Conservation Cloughjordan

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Historical background

Cloughjordan is a two-storey, five-bay house built circa 1675 adjoining a tower house erected in the sixteenth century. Several additions and alterations were made in the nineteenth century, with a number of restoration works beginning in 1999. In 2004, the Irish Georgian Society awarded Cloughjordan House a grant of IRP £7,250 to assist with the restoration of the intricate ballroom ceiling and wall plasterwork.

Brief description of project

The Society’s grant funded the installation of new plaster lath to the ballroom ceiling, the taking of moulds of existing plasterwork, frieze, and cornice with a view to reinstating this where possible and replacing other areas with replicas, and the painting of these areas.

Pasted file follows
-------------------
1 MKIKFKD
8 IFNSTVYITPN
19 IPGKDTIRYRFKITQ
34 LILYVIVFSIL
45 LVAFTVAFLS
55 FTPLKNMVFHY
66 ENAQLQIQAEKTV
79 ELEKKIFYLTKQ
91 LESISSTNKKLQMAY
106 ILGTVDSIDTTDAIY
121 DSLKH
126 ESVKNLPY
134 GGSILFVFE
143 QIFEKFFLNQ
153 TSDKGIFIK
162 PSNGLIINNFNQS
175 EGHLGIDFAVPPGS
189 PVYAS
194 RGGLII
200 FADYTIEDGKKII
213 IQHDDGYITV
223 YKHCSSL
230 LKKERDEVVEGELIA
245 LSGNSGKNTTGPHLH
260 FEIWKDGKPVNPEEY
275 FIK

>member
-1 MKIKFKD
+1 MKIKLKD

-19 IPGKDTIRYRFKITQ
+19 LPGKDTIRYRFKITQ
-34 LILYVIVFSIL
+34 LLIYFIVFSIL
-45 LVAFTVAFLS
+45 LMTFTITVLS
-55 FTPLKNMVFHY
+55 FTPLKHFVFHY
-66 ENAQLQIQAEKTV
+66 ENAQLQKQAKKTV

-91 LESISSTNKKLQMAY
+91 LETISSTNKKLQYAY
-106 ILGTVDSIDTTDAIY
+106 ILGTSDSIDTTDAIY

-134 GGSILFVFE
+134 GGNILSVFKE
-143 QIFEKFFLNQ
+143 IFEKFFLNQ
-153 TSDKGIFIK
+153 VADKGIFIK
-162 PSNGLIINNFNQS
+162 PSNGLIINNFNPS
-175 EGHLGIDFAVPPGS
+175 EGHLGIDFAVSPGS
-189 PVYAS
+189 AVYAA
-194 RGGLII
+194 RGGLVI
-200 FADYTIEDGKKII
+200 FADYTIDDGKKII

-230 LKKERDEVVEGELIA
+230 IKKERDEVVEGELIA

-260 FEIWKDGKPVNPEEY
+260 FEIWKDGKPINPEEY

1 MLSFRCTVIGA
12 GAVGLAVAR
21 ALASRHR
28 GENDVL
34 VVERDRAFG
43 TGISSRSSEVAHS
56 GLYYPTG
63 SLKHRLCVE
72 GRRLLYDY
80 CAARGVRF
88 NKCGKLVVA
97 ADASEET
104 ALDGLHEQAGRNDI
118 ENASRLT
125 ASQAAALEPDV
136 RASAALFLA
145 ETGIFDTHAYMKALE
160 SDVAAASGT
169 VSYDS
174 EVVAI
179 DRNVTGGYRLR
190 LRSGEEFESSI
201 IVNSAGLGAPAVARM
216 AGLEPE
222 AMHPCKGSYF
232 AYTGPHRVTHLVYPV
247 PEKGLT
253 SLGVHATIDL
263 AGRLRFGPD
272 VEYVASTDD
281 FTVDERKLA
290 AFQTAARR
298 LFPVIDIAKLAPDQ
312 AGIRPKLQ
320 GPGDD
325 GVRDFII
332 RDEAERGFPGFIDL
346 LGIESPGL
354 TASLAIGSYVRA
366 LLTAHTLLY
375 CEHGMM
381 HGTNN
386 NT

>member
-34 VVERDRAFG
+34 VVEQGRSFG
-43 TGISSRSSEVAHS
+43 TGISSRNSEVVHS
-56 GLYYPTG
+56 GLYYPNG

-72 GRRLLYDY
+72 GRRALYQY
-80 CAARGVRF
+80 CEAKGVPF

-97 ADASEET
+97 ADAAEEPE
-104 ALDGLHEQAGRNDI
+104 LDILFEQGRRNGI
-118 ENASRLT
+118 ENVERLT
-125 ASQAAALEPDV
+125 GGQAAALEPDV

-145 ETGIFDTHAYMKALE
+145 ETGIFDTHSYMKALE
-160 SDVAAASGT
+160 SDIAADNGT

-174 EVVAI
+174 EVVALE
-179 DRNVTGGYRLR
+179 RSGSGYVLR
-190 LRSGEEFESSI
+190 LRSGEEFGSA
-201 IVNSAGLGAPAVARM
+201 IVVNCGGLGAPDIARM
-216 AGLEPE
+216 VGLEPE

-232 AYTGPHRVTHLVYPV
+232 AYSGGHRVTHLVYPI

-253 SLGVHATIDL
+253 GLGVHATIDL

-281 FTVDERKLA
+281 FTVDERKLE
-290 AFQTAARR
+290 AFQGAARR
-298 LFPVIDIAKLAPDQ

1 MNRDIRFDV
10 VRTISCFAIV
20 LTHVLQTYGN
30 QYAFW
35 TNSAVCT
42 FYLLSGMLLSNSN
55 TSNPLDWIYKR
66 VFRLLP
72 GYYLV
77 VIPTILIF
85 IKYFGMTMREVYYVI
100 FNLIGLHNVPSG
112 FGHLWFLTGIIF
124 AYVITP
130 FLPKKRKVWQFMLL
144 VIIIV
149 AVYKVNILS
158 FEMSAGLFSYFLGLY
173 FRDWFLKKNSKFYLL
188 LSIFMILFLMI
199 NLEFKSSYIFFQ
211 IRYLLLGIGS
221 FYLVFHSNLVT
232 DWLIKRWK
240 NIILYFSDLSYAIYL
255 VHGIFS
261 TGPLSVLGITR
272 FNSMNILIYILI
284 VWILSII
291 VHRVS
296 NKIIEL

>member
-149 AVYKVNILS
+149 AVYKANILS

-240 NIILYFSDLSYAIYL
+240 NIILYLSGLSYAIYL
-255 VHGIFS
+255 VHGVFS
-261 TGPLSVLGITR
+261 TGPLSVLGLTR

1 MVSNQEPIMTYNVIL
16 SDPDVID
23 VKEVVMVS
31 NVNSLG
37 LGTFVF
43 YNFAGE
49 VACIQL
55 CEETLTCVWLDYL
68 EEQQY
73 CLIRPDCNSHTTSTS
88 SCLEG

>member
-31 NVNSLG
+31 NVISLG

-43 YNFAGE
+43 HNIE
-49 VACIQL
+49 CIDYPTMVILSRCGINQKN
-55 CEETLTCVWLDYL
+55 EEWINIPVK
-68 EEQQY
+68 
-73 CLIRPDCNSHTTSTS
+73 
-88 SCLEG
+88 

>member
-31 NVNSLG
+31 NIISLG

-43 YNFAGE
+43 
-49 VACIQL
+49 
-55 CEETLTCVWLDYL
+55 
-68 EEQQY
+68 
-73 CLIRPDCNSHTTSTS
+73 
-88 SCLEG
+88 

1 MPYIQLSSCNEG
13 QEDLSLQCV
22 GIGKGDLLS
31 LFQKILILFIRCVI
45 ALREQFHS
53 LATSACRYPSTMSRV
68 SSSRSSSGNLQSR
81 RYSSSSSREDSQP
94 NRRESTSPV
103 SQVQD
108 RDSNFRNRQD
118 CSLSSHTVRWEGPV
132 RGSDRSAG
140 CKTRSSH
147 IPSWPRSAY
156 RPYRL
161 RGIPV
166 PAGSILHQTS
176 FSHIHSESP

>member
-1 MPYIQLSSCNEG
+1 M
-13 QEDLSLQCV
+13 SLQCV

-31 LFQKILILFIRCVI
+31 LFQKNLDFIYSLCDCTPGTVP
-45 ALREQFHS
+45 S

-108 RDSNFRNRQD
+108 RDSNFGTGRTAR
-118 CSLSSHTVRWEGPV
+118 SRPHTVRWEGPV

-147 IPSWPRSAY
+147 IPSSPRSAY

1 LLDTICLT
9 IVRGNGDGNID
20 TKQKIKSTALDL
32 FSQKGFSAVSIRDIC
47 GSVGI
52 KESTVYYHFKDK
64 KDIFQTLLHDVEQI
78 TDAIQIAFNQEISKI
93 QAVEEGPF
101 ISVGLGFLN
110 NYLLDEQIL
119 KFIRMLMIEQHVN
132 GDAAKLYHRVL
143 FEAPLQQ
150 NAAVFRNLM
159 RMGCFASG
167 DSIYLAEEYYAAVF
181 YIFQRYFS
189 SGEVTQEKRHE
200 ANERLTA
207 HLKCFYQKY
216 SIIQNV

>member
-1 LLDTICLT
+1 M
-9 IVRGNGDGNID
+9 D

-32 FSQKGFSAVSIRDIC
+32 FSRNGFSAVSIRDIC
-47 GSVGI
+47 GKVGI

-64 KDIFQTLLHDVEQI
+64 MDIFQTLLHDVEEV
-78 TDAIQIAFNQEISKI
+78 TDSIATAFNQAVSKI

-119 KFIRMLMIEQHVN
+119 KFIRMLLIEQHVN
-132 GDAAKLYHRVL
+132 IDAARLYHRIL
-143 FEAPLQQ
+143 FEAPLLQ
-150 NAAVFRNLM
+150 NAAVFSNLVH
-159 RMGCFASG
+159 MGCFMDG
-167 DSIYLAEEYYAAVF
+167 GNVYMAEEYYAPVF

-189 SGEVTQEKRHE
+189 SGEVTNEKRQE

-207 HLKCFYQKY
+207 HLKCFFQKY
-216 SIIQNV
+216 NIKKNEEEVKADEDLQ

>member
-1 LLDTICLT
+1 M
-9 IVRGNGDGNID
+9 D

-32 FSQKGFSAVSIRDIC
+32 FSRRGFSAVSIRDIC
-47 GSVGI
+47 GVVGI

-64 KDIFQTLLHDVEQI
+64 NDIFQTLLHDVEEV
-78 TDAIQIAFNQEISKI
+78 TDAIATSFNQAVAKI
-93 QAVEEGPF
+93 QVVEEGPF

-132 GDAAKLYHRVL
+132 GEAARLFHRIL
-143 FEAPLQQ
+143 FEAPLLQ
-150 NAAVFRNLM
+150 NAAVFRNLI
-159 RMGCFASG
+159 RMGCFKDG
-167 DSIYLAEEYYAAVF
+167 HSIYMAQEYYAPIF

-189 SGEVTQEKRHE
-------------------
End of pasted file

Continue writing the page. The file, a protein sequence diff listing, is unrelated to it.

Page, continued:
This building conveys important information about the development of rural Irish architecture and contains fine joinery and plasterwork. The building has now been returned to health due in part to the donations of the Irish Georgian Society.

Architectural description

Cloughjordan House is a farmhouse comprised of a five-bay, two-storey central block which is flanked by a modified medieval tower house to the east and a ballroom block to the west. The house has a pitched slate roof. Timber sash windows are of six-over-six configuration except for a few two-over-two and one-over-one windows to the central block and tower house. The central doorway is round-headed and possesses a petal fanlight. An unusual barley-twist staircase also survives.